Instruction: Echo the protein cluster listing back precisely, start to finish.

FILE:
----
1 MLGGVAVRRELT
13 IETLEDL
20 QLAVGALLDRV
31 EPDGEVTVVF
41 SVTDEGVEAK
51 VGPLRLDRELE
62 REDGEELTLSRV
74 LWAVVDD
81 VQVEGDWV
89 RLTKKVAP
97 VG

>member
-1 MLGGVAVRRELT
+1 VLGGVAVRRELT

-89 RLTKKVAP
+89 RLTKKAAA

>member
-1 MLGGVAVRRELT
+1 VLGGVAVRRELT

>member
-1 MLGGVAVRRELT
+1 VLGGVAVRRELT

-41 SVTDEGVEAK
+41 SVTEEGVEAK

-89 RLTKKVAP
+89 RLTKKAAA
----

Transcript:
1 MLGGVAVRRELT
13 IETLEDL
20 QLAVGALLDRV
31 EPDGEVTVVF
41 SVTDEGVEAK
51 VGPLRLDRELE
62 REDGEELTLSRV
74 LWAVVDD
81 VQVEGDWV
89 RLTKKVAP
97 VG

>member
-1 MLGGVAVRRELT
+1 VLGGVAVRRELT

-89 RLTKKVAP
+89 RLTKKAAA

>member
-1 MLGGVAVRRELT
+1 VLGGVAVRRELT

>member
-1 MLGGVAVRRELT
+1 VLGGVAVRRELT

-41 SVTDEGVEAK
+41 SVTEEGVEAK

-89 RLTKKVAP
+89 RLTKKAAA